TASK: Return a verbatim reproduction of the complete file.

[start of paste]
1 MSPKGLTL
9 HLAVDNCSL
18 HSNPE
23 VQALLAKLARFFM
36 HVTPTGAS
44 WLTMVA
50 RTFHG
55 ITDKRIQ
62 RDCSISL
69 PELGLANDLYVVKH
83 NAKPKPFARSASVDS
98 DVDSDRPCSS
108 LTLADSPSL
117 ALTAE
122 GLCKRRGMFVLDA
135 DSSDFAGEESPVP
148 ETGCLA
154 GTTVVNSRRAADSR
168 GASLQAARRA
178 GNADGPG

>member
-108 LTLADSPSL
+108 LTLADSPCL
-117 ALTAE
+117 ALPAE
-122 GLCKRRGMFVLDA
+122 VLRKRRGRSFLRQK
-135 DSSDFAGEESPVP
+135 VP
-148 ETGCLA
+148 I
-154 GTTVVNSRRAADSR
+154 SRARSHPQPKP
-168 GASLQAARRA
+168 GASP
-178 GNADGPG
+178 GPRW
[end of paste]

1 MSPKGLTL
9 HLAVDNCSL
18 HSNPE
23 VQALLAKLARFFM
36 HVTPTGAS
44 WLTMVA
50 RTFHG
55 ITDKRIQ
62 RDCSISL
69 PELGLANDLYVVKH
83 NAKPKPFARSASVDS
98 DVDSDRPCSS
108 LTLADSPSL
117 ALTAE
122 GLCKRRGMFVLDA
135 DSSDFAGEESPVP
148 ETGCLA
154 GTTVVNSRRAADSR
168 GASLQAARRA
178 GNADGPG

>member
-108 LTLADSPSL
+108 LTLADSPCL
-117 ALTAE
+117 ALPAE
-122 GLCKRRGMFVLDA
+122 VLRKRRGRSFLRQK
-135 DSSDFAGEESPVP
+135 VP
-148 ETGCLA
+148 I
-154 GTTVVNSRRAADSR
+154 SRARSHPQPKP
-168 GASLQAARRA
+168 GASP
-178 GNADGPG
+178 GPRW